There's a guy in on of the Kia FB groups I frequent that has an Android one for his 2013 Rio, and he's happy with it so far.

Jay
 

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Thanks. lol



How did you feel about this? I had a customer order a similar unit some time ago, and even though (based on previous experiences with cheap chinese/korean factory fit units) we recommended against it, he had us put it in. It didn't last 6 months. Then he had to have us pull it, sent it back, and then ended up getting a refund instead of another unit.

There's a guy in on of the Kia FB groups I frequent that has an Android one for his 2013 Rio, and he's happy with it so far.

Jay
to be honest, i think it depends on your goal and pickyness...if you want great sq, high voltage, fast reaction, good gui, etc etc...then this may not be your unit...butif you want to upgrade your non nav car to a nav one with way more features and looks and functions like oem...then this is probably about as good as it gets for now :)
 

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Very clean install. Couple of questions. I saw where you added the tweets in the sail panel so what other speakers were used, stock?

Second, non stereo related question. I have never really thought too much about Kia cars before but this one has some very nice lines and has a nice stance with those wheels. Do you know what size wheel package it had and do you have any more pics of the outside of the car?
 

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Kia/Hyundai are making some great cars right now. My last car was a Hyundai Genesis Coupe, which I replaced with a Kia Rio. I dig the styling on most of their stuff, and the build quality is as good or better than just about any asian car I've worked on. Better than alot of the USA made cars. Better materials, comes apart like you'd expect. Easy to work on.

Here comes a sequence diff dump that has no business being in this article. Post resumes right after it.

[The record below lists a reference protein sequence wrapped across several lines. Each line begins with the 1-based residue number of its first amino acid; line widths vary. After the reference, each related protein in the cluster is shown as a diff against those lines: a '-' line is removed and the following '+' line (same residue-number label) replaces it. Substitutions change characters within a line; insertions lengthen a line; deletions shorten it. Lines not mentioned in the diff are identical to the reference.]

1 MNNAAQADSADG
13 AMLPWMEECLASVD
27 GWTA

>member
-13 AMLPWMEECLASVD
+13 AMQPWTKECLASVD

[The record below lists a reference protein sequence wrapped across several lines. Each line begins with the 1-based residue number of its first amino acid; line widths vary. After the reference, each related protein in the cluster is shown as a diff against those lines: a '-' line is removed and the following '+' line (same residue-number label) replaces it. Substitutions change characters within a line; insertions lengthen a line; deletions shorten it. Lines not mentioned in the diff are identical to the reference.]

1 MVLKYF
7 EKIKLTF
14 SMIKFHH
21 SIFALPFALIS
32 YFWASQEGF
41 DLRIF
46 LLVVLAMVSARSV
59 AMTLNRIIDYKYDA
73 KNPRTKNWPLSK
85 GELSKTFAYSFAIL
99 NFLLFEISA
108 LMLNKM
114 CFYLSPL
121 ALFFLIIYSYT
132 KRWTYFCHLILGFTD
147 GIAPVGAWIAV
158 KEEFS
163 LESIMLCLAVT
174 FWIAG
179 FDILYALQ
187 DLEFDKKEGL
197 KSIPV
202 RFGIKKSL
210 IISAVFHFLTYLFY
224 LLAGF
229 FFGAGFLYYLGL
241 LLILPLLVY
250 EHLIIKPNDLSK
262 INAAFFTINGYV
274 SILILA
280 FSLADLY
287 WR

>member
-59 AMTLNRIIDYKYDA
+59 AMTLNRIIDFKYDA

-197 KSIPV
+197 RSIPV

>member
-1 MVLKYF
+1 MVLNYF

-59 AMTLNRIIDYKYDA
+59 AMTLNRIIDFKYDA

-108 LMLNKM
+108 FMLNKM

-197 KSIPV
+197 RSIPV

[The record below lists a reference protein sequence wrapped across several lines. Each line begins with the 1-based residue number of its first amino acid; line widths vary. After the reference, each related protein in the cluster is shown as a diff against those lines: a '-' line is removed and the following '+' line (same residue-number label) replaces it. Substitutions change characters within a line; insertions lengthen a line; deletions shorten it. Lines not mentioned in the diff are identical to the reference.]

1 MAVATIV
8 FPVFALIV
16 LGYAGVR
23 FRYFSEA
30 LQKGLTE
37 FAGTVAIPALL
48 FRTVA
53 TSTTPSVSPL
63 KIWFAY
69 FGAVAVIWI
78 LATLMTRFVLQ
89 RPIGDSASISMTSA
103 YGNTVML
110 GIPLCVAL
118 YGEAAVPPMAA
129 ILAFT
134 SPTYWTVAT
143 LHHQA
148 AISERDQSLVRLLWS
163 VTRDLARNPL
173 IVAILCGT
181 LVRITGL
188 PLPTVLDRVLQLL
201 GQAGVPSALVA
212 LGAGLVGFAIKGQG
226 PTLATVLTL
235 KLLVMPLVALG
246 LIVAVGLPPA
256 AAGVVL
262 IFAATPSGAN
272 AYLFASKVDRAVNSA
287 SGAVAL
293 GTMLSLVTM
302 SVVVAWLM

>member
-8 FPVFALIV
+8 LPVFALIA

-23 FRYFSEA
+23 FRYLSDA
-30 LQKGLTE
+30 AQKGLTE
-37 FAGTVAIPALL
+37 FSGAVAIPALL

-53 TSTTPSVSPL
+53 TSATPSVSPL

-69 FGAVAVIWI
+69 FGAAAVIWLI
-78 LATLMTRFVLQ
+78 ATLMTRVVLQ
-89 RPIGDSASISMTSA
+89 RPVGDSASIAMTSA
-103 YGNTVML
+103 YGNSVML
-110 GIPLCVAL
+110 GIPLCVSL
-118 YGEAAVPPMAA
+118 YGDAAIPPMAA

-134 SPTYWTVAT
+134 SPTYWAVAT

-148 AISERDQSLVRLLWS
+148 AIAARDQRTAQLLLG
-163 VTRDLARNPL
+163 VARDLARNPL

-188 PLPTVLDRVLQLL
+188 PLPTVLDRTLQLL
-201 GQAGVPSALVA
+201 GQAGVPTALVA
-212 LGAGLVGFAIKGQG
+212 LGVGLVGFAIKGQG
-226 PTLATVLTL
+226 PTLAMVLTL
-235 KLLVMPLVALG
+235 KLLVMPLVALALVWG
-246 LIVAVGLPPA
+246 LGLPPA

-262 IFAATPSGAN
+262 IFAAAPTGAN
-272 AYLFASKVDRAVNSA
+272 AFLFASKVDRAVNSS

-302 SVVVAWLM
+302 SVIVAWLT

Definitely worth a look.

Jay
 

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I work at a Kia store and before I worked here I openly scoffed at them coming from 6 years at a Nissan store. That does not happen anymore, they build very solid cars for the money. Just go take a look at the new K900, it is nicer than any 7 series or S car.
 

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Another stellar install guys! I do have a question though. I see in one of the pics you were pointing out how the ground was done previously and it got me wondering how you all do it?
I have always picked a nice hidden flat spot near the amp, sand back just enough paint for the size of the ring terminal, usually use a self tapping screw with a large head for good coverage and then sometimes I will hit it with a color match or clear to make sure the exposed metal does not rust.
Is that not the proper way? I know better than to use a seat mount or similar but that's just how I was told to do it 20+ years ago and always followed that way.
Not trying to steal any insider stuff but am I doing it wrong? Is there a better way?